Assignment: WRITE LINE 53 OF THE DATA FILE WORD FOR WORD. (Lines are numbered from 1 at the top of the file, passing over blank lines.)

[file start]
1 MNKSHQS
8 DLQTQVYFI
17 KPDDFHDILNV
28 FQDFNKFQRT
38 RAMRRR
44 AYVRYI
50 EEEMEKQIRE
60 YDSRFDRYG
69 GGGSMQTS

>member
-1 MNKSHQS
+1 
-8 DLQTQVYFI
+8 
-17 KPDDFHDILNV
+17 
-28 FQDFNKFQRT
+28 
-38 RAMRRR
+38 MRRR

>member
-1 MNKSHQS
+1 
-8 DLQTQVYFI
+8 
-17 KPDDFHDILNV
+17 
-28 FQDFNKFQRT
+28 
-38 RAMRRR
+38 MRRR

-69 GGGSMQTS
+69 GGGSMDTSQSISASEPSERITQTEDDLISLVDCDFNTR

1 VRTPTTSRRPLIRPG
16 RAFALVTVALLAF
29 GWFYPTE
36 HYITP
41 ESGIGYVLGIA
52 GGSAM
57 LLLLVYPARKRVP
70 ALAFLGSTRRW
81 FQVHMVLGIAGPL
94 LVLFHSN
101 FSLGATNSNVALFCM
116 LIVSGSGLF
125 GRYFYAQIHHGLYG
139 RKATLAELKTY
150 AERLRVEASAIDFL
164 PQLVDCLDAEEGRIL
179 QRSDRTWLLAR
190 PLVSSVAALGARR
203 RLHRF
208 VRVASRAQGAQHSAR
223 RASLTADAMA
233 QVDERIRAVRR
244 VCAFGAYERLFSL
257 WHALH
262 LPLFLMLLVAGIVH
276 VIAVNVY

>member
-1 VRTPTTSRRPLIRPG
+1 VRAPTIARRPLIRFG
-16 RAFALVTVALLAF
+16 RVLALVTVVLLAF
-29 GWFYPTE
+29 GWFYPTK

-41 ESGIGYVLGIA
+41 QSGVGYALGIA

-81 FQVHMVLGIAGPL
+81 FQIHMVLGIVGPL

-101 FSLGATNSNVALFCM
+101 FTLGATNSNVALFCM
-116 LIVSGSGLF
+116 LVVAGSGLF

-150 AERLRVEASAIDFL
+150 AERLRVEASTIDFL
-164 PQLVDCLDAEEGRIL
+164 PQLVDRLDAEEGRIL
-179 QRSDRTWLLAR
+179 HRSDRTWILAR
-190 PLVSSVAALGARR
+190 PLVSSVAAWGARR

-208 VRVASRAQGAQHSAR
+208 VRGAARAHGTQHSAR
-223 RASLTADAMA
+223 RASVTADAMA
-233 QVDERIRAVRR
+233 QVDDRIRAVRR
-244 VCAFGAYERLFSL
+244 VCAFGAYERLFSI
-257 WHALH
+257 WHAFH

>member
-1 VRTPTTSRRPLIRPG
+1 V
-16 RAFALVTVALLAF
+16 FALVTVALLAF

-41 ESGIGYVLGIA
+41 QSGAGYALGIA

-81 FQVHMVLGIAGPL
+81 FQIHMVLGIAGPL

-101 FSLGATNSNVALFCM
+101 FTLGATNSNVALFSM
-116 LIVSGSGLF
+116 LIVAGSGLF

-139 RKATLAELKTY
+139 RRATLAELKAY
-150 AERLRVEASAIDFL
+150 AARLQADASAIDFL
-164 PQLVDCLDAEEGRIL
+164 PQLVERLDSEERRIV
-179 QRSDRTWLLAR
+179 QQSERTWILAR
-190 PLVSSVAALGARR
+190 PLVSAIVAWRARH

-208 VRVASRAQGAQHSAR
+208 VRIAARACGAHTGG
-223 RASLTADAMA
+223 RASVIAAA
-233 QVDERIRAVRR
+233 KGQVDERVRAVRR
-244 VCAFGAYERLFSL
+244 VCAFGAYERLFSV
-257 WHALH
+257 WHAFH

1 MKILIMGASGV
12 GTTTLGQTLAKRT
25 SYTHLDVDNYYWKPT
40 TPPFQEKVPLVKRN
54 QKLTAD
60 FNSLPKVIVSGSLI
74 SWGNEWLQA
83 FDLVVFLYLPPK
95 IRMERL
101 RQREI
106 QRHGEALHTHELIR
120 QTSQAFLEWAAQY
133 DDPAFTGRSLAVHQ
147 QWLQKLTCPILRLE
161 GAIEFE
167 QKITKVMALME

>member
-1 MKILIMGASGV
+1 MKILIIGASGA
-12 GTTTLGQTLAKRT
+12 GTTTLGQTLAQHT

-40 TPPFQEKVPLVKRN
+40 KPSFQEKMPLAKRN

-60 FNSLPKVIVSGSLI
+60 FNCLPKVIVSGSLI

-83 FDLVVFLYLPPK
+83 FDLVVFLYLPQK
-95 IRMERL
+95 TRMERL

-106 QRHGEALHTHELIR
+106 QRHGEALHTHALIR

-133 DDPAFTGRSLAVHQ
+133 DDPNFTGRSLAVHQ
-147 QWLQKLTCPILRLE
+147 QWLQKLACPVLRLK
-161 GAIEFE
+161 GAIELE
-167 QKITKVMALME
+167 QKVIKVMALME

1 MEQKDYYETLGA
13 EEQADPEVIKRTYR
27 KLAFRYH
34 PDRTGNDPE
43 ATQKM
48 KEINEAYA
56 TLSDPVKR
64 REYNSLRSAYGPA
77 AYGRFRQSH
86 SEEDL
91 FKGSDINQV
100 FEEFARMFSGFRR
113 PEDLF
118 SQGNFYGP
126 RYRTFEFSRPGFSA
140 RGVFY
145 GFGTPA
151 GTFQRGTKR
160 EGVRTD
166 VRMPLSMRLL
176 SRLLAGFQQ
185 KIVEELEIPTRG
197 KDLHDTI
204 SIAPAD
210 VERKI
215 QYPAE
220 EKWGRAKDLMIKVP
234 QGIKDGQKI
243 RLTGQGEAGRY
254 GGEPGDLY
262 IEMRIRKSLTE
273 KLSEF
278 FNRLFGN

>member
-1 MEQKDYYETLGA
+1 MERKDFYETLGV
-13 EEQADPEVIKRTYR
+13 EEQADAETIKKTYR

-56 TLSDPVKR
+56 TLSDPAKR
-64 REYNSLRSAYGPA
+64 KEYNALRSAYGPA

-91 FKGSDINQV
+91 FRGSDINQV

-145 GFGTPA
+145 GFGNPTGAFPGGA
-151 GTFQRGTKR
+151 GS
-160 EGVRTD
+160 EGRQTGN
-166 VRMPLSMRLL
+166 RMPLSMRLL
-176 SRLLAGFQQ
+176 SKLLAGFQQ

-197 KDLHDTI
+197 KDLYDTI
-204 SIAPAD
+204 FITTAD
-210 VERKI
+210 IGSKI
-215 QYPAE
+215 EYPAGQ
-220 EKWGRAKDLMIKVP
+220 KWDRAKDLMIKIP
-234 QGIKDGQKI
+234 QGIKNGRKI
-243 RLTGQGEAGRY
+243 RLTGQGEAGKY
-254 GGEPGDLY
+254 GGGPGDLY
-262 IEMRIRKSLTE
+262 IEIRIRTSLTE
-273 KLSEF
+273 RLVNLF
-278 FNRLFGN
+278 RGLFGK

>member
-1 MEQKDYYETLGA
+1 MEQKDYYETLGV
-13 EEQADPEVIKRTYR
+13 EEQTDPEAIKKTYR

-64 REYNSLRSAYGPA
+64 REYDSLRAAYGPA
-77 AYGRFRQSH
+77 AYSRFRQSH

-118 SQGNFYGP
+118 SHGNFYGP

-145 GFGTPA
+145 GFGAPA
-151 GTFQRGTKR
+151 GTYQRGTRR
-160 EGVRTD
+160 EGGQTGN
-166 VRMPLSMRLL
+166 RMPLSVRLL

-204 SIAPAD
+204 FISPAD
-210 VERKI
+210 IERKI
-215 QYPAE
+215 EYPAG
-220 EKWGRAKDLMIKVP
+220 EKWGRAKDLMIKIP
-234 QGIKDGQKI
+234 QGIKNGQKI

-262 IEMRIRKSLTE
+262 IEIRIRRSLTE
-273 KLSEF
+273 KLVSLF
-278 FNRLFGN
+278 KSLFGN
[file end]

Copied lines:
208 VRVASRAQGAQHSAR